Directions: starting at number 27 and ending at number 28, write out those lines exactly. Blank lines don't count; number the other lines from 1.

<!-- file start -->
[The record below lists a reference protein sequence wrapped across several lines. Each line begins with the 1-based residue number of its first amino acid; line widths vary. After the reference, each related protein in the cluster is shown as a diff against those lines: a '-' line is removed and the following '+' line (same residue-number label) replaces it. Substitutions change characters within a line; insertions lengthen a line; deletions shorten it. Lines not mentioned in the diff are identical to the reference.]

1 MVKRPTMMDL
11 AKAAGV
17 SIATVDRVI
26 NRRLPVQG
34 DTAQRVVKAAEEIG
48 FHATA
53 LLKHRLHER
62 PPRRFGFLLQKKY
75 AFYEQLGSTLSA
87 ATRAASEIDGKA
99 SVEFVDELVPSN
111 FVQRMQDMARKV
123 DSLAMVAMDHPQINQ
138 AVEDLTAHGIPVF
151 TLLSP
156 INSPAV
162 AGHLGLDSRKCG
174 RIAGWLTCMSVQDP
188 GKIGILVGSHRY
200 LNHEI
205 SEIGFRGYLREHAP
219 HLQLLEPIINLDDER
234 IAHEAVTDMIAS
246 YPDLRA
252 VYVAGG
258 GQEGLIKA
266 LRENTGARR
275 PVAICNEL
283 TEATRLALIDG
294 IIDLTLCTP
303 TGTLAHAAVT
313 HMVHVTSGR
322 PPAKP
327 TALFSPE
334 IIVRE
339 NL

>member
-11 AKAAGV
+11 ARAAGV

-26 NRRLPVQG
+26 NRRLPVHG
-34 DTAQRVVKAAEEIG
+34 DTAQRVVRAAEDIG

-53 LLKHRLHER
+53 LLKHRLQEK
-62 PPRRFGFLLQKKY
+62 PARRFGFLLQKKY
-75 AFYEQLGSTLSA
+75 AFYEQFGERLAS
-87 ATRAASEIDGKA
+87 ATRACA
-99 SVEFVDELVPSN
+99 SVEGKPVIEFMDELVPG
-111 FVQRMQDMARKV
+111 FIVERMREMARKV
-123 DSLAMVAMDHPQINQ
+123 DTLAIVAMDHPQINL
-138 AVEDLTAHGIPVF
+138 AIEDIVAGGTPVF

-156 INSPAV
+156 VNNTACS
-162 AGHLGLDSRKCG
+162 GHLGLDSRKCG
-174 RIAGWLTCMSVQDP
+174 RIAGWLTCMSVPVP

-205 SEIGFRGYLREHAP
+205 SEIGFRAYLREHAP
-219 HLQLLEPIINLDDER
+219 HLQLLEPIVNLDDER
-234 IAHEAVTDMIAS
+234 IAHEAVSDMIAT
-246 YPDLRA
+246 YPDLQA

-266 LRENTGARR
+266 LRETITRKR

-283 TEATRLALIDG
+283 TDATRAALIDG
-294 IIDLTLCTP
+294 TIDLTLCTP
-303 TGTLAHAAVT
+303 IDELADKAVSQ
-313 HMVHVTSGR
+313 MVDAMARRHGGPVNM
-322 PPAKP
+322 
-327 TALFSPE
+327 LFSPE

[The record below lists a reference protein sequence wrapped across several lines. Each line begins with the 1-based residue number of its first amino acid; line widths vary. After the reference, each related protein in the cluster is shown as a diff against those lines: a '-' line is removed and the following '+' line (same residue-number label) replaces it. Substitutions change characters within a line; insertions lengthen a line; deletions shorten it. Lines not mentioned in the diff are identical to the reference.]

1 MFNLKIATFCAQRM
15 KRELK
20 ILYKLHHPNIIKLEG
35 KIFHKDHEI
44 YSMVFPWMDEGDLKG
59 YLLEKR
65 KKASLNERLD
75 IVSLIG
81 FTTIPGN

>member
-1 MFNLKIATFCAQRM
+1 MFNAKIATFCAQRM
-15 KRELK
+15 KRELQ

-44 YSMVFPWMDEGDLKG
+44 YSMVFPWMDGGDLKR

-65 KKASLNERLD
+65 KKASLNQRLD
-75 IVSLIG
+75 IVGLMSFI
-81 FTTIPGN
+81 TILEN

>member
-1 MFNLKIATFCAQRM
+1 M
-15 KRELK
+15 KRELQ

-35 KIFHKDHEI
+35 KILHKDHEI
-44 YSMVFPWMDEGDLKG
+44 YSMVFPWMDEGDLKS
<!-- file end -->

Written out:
258 GQEGLIKA
266 LRENTGARR